Multi-Safari

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Introduction

Safari normally uses the Web Kit framework found inside Mac OS X to render web pages and execute javascript. This means that if you preserve an old version of Safari to run it on a newer version of Mac OS, it will use the newer Web Kit found in the system and you will get the same results as with the newer version. Thus, you would normally need a separate installation of Mac OS X for each version of Safari you want to test a website into.

These special versions of Safari use the original Web Kit framework that came with them, bundled inside the application. They will mimic original Safari rendering and javascript behaviours. HTTP requests and cookies however are still handled by the system and may not work exactly the same.

Download

Note: The files only contain English and French localizations to make them smaller.

Thanks to the jQuery Project for hosting some of these files on their CDN.

Safari for Lion (Mac OS X 10.7)

Lion first came with Safari 5.

Safari for Snow Leopard (Mac OS X 10.6)

Snow Leopard first came with Safari 4. If you need to test Safari 4 on Leopard, use the Leopard version in the next section.

Safari for Leopard (Mac OS X 10.5)

Leopard shipped originally with Safari 3.0. Safari 3 for Leopard is not compatible with Mac OS X 10.4 (Tiger) although Safari 3 for Tiger works fine on Leopard.

Safari for Tiger (Mac OS X 10.4)

Tiger shipped originally with Safari 2.0. All these versions should work fine on Mac OS X 10.4 (Tiger) and 10.5 (Leopard). There’s a small problem when running 2.0.x on Leopard though: the javascript alert function does not work.

Safari for Panther (Mac OS X 10.3)

These versions only run on Mac OS X 10.3. They depend on a few private frameworks and symbols in the operating system which are no longer here in later versions.

Safari for Jaguar (Mac OS X 10.2)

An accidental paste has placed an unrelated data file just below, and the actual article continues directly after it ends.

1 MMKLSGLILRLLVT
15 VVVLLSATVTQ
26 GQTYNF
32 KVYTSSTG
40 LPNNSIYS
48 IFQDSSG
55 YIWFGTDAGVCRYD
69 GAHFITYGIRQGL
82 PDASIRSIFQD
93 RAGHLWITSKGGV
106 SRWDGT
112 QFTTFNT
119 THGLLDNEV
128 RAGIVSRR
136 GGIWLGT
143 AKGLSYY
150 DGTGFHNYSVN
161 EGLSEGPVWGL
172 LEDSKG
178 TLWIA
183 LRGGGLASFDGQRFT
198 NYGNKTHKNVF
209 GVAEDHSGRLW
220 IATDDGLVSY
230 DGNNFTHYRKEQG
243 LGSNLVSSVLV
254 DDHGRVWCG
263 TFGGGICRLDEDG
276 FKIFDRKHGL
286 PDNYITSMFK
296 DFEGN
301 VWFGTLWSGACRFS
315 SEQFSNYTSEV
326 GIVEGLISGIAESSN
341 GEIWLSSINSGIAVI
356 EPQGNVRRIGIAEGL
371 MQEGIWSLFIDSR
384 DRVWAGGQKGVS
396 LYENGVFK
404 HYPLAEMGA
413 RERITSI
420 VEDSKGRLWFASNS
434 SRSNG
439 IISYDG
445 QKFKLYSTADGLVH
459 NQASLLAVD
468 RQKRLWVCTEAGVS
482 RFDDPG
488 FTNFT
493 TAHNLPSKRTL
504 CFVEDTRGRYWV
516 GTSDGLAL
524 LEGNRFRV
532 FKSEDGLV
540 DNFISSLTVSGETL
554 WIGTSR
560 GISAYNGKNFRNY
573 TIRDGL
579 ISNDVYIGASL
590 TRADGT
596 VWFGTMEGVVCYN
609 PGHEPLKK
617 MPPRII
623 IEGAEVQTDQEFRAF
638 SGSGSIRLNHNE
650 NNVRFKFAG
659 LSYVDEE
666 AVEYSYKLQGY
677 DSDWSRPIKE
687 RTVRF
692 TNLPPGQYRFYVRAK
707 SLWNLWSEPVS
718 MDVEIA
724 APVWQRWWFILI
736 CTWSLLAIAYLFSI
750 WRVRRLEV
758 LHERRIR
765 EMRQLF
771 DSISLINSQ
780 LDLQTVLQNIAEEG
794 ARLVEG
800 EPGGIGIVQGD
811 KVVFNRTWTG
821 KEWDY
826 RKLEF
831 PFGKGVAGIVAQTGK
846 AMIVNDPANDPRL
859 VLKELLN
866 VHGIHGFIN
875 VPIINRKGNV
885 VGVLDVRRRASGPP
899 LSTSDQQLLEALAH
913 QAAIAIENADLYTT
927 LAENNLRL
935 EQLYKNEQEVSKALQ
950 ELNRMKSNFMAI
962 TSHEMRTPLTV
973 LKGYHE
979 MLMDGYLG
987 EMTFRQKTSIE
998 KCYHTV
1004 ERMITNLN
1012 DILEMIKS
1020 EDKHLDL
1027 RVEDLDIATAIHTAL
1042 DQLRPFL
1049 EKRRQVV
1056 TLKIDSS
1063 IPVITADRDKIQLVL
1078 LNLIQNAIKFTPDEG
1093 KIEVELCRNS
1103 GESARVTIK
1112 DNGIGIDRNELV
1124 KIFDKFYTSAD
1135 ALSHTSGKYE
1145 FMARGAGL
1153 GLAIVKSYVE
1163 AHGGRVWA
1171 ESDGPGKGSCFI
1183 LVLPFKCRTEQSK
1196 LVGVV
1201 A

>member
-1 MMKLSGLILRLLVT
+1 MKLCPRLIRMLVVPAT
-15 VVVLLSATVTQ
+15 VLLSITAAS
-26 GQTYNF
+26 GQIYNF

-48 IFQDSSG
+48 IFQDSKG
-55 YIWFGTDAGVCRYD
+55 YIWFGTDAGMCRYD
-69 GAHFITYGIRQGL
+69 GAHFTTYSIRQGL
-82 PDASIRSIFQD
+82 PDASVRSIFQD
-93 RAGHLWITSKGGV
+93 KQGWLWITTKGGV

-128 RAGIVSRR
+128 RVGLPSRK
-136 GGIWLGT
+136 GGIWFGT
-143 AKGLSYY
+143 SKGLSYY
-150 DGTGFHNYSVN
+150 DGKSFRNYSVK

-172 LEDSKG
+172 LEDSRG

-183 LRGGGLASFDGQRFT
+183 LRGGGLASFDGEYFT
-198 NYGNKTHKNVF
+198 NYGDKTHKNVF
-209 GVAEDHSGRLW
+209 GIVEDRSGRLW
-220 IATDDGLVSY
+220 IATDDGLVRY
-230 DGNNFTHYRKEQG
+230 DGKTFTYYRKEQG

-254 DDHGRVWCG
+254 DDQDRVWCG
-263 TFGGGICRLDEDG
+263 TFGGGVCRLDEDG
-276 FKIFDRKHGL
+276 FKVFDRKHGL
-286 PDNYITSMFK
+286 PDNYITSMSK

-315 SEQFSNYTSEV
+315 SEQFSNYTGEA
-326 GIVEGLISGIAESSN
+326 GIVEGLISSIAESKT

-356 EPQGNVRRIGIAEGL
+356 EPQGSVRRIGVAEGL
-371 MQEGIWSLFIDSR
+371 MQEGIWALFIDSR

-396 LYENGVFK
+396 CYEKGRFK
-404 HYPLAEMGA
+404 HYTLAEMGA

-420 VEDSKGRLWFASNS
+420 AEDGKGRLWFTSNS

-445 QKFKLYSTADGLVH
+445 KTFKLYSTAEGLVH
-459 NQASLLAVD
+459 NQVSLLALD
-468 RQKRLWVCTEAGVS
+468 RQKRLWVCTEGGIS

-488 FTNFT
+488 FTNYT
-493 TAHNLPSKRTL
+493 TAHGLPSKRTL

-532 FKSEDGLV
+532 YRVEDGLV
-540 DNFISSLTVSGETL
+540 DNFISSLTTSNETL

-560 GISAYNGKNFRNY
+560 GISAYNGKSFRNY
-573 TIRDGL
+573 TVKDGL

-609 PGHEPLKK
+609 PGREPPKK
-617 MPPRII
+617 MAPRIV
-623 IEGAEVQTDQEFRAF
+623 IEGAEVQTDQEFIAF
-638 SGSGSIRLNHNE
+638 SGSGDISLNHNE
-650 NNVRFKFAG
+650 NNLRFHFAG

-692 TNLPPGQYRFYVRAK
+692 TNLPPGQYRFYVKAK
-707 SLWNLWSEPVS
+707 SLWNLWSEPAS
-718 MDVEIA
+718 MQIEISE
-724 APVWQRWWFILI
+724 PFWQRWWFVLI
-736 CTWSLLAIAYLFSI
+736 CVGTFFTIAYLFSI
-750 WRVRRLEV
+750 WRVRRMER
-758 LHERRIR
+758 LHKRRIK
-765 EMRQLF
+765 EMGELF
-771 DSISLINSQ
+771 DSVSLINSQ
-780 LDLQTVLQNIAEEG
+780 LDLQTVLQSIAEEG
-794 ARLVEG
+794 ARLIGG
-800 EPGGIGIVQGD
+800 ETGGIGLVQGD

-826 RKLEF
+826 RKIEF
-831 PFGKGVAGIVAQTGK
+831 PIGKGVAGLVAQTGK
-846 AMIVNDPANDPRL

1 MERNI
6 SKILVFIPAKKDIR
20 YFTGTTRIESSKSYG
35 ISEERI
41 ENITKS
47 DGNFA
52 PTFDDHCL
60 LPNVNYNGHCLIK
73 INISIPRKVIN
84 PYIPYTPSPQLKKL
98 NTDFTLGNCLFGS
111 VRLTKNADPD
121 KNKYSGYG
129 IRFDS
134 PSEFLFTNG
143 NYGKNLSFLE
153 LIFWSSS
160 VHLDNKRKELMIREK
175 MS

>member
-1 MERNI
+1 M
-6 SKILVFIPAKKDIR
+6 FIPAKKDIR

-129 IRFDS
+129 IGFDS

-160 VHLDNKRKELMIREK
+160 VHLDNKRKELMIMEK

This version of Safari works on Mac OS X 10.2 (Jaguar) through 10.4 (Tiger). Unusable on Leopard.

Compatibility Grid

Safari Version 10.2.8
(Jaguar)
10.3.9
(Panther)
10.4.11
(Tiger)
10.5.x
(Leopard)
10.6.x
(Snow Leopard)
10.7.x
(Lion)
10.8.x
(Mountain Lion)
1.0 x x x1
1.2.x x
1.3.x x
2.x.x x x2
3.x.x
(Tiger)
x x
3.x.x
(Leopard)
x x
4.x.x
(Leopard)
x
4.x.x
(Snow Leopard)
x x
5.x.x
(Snow Leopard)
x
5.x.x
(Lion)
x

How I did this

I have documented the procedure I use to create the self-contained applications on my weblog. There are two differences however:

  1. Added a nice version-number badge on the icon so you can distinguish different versions when side by side in the dock.

  2. Instead of naming the old safari executable “TrueSafari”, I name it with the appropriate version number and change the script accordingly. This means that when one Safari crash, the version number will appear in the error message.

  3. The bundle identifier for Safari 2.0 and later is changed to com.michelf.MultiSafari to avoid a version-check on Leopard preventing older versions of Safari from launching. As a consequence, preferences for the modified Safari downloads are stored separately from the Apple-provided Safari, and the launcher script has been modified to copy Apple’s Safari preference on the first run.

Notes

I’m providing these files free of charge so that web developers can test their website for interoperability within many version of Safari with less hassle. The copyright for these files still belongs to Apple Inc. If Apple asks, I will remove the files.


  1. Safari 1.0 works on Tiger but you’ll have to create the window in an unconventional way: either by opening a local file or by choosing Open Location in the file menu. The “Cannot open file” message at the application startup can be ignored. 

  2. Safari 2.0.x didn’t work initially on Leopard due to the system blocking older versions of Safari. The 2.0.x downloads have been updated to use a different bundle identifier (com.michelf.MultiSafari) and are no longer affected by this block.